Afghanistan: 29 dead in first attack after US-Taliban deal

US, WASHINGTON (NEWS OBSERVATORY) — At least 29 people have been killed in an attack on a political rally in west Kabul, according to the Afghan Interior Ministry, the first such attack in the capital since the agreement between the Taliban and the United States.

Some “29 people, including women, were killed and 61 injured,” said ministry spokesman Nasrat Rahimi on WhatsApp messaging. Wahidullah Mayar, spokesman for the Ministry of Health, interviewed by AFP, said “32 dead, including five women, and 58 injured”.

The Taliban have denied responsibility for the attack, which underscores the level of insecurity that Afghanistan faces, while the United States pledged on February 29 in Qatar to force all foreign forces to withdraw from the country under 14 months, in exchange for guarantees from the Taliban.

On a video obtained by AFP, Karim Khalili, the head of the Afghan High Council for Peace, a public body, sees his speech interrupted by a heavy fire, causing howls in the crowd.

Photos on social networks show alignments of bodies, some of which have their faces covered with a piece of cloth, a sign that they are corpses.

Many members of the Afghan political elite were present, including the Afghan chief executive Abdullah Abdullah, who said he had won the presidential election in September even if the official results gave him losers.

Among the guests, former President Hamid Karzai and ex-Prime Minister Salahuddin Rabbani had left the event earlier, said Mohammad Mohaqiq, the best known of the Hazara politicians and a relative of Abdullah Abdullah, on the Tolonews channel.

“All high-level officials have been safely evacuated from the site,” said Nasrat Rahimi, spokesman for the interior ministry.

The two attackers, who had opened fire from a construction site near the event, were shot dead, he added.

– ‘Crime against humanity’ –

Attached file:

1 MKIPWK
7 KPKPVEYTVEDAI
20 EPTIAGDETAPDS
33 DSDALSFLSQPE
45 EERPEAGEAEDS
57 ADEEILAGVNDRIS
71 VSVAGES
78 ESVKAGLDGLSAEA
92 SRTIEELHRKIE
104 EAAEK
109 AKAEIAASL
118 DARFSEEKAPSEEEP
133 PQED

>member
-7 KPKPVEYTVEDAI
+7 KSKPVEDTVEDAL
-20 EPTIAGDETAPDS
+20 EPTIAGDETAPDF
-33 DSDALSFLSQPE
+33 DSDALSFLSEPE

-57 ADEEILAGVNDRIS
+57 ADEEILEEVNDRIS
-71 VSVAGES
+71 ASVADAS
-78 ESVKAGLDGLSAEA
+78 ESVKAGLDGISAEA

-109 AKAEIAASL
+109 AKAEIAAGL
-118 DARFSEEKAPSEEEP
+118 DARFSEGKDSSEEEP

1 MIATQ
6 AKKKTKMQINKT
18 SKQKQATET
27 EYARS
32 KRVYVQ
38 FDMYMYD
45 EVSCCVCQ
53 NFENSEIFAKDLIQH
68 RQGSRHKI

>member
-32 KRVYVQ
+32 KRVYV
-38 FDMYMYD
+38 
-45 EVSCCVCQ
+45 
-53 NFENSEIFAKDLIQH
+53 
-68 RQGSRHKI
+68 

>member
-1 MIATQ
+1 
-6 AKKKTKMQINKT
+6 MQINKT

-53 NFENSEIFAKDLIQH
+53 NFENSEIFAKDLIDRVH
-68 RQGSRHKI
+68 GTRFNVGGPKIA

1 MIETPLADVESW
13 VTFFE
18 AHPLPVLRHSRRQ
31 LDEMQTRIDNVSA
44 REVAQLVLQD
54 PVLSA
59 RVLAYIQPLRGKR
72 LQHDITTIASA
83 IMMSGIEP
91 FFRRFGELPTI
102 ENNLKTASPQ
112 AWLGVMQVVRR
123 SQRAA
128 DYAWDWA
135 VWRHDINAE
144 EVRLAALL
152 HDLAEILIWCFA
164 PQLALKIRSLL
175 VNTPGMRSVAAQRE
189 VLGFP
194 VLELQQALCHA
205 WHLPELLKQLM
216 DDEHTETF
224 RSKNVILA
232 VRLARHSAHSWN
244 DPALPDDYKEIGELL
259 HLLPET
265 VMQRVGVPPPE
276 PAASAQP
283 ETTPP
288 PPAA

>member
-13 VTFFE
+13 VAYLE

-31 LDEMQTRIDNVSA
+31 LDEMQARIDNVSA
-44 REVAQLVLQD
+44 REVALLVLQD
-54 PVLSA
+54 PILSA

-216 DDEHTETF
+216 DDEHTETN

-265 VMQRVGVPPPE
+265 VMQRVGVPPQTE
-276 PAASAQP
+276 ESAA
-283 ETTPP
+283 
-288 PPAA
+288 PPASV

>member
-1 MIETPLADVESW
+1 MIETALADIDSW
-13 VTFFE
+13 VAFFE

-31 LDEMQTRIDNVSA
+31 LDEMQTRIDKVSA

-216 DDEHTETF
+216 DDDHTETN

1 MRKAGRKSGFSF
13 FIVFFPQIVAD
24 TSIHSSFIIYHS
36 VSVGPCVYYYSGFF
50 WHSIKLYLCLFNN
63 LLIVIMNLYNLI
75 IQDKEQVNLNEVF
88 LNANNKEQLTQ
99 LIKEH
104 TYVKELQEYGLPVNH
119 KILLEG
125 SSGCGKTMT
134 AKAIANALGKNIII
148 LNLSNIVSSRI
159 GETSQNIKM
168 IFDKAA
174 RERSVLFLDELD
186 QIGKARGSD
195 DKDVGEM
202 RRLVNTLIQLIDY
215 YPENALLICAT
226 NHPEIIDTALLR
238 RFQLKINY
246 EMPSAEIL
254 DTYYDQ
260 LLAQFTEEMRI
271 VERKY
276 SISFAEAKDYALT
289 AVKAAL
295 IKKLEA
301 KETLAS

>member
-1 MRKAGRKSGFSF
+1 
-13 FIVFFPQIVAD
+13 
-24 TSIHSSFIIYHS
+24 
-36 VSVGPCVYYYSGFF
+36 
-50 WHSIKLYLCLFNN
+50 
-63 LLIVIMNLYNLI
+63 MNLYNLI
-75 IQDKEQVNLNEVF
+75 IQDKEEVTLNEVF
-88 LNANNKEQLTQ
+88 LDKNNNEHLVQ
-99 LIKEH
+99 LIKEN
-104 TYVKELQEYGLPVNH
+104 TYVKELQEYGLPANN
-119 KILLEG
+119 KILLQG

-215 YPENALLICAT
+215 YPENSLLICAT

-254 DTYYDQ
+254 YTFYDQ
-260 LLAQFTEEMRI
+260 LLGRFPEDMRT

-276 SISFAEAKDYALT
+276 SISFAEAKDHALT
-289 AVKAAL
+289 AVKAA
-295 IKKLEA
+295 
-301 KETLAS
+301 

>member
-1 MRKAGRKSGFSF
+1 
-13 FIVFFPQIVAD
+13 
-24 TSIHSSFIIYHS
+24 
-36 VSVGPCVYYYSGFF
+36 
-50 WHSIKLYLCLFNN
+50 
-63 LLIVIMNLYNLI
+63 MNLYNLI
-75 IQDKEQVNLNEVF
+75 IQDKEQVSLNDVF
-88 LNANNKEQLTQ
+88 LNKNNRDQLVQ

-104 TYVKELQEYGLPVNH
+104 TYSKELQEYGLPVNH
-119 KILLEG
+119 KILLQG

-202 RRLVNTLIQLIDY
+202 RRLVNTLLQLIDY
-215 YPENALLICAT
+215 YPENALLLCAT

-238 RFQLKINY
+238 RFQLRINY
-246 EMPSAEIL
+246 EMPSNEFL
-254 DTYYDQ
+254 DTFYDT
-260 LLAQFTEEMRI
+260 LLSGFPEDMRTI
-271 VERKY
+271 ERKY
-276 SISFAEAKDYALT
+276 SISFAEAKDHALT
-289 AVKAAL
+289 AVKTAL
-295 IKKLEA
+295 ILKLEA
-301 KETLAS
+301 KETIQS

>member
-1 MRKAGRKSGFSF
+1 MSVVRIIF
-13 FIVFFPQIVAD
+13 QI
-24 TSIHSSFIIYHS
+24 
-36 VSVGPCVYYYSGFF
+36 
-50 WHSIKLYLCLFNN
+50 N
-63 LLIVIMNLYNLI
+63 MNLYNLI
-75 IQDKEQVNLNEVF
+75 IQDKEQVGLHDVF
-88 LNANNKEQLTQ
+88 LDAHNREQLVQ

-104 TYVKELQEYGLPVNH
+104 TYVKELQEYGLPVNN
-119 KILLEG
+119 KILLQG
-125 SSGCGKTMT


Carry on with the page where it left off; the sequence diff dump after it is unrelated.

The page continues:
President Ashraf Ghani denounced “a crime against humanity”, in a press release.

The attack was aimed at a ceremony commemorating the death of Abdul Ali Mazari, a politician from the Hazara minority, whose members are overwhelmingly Shiite in a largely Sunni Afghanistan.

Last year, the same ceremony had already been targeted by mortar fire. The Islamic State group then claimed responsibility for the attack, which killed at least 11 people.

The incident comes less than a week after the Doha agreement was signed on February 29.

A partial truce instituted at Washington’s request on February 22 was lifted on Monday by the Taliban. They have since multiplied attacks against the Afghan security forces, highlighting the difficulty of dialogue between the insurgents and the government in Kabul, another condition of the Doha agreement.

The inter-Afghan meeting, scheduled for March 10 in Oslo, seems badly started, while Afghan President Ashraf Ghani rejects one of the main points of this agreement: the release of up to 5,000 Taliban prisoners in exchange for that of up to 1,000 members of the Afghan forces in the hands of the insurgents.

Suhail Shaheen reiterated the rebels’ position on Twitter on Friday. Taliban ready to negotiate next Tuesday “if provisions of the deal are put in place and prisoners are released,” he said, delay in talks can only be blamed on “other parties” .

Among the security arrangements that the Taliban have pledged to respect is also the assurance that they will not assist extremist groups and that they will prevent them from using Afghanistan as a base to threaten security. of the United States or their allies.

The Islamic State group, present in Afghanistan since 2015, has multiplied attacks against the Shiite community in the country. In recent months, it has been weakened by US air strikes and multiple offensives by government forces and the Taliban.

Driven from its stronghold of Nangarhar, a province bordering Pakistan, its combatants remain present in the neighboring territory of Kunar as well as in Kabul.


Our Standards, Terms of Use: Standard Terms And Conditions.

Contact us: [email protected]

Article is written and prepared by our foreign editors from different countries around the world – material edited and published by News Observatory staff in our US newsroom.